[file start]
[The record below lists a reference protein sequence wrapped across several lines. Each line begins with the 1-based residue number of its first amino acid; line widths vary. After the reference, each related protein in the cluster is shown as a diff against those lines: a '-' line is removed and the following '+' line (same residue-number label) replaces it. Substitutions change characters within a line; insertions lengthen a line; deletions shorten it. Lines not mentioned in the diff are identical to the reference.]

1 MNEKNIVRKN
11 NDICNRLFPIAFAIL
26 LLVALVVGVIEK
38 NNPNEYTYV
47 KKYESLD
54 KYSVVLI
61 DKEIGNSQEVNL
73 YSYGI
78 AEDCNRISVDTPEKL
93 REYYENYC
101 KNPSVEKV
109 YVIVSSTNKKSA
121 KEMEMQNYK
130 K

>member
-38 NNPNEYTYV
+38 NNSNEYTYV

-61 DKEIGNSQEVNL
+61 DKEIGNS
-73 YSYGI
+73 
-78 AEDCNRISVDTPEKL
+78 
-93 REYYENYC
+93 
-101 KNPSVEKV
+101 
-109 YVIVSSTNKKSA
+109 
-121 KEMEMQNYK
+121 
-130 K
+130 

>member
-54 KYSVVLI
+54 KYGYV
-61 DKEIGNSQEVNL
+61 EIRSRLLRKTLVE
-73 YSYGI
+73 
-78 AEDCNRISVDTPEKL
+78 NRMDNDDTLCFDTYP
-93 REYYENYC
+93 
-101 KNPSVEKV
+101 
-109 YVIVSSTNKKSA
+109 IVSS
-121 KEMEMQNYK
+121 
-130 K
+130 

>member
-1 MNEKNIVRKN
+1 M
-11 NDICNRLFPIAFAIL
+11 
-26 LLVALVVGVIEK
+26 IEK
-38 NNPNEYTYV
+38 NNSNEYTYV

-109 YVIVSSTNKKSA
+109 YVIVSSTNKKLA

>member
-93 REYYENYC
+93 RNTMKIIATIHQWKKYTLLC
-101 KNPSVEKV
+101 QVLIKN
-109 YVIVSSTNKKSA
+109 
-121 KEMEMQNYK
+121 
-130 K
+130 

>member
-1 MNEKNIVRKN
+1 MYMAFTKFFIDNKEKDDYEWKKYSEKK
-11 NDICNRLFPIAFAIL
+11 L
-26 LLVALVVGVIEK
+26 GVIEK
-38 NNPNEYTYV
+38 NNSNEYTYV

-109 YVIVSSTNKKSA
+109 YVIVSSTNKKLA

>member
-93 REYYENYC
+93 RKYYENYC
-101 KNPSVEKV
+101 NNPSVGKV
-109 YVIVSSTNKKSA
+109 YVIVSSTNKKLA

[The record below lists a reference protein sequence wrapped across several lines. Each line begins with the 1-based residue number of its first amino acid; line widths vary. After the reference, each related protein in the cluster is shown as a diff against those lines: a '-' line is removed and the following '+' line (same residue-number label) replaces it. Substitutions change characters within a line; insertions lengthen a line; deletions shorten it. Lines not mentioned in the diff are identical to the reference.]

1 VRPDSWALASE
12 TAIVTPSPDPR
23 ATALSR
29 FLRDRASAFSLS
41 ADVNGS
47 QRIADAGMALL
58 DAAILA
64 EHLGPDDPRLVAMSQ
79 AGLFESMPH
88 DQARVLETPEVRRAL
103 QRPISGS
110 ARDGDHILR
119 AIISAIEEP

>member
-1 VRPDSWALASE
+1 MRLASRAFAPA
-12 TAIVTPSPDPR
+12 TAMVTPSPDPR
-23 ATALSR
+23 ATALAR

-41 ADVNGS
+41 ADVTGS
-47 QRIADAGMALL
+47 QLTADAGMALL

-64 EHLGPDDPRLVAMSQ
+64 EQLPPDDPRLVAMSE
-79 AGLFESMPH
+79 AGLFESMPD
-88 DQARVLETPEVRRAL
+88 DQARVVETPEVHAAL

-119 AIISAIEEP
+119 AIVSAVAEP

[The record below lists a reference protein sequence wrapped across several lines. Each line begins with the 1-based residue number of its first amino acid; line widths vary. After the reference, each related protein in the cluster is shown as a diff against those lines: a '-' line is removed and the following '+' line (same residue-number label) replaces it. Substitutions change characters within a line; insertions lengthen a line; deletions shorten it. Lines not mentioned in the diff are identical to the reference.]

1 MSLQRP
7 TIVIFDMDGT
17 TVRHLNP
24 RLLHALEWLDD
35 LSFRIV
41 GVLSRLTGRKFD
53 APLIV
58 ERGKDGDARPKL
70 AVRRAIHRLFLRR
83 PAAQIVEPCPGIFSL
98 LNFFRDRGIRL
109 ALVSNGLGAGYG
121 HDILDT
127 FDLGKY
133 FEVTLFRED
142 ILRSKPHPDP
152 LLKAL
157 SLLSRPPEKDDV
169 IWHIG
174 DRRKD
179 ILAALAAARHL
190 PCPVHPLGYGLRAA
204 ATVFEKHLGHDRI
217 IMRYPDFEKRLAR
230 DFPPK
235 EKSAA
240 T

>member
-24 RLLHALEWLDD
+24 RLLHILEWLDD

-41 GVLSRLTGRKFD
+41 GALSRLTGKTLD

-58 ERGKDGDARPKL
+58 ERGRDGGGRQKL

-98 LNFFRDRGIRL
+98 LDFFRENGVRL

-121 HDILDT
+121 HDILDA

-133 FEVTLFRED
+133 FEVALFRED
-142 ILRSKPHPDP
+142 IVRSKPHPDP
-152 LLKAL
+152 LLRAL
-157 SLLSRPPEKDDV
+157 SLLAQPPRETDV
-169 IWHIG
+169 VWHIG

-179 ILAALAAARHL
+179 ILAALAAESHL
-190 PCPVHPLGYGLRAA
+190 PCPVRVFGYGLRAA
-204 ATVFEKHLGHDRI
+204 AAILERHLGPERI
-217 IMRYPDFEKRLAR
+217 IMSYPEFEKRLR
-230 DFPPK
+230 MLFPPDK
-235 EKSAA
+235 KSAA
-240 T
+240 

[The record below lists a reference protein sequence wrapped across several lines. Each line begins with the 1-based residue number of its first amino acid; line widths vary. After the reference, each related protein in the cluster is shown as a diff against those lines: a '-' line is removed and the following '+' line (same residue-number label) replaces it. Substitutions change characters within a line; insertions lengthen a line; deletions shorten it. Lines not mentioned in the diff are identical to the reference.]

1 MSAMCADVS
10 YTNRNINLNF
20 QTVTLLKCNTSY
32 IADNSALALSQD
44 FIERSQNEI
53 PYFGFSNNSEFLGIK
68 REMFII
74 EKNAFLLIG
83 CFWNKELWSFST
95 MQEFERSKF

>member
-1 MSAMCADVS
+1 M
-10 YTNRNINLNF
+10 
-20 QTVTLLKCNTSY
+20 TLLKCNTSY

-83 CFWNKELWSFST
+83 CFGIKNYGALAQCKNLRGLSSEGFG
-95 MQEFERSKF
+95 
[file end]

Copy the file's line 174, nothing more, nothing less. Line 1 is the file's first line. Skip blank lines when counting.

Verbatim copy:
-169 IWHIG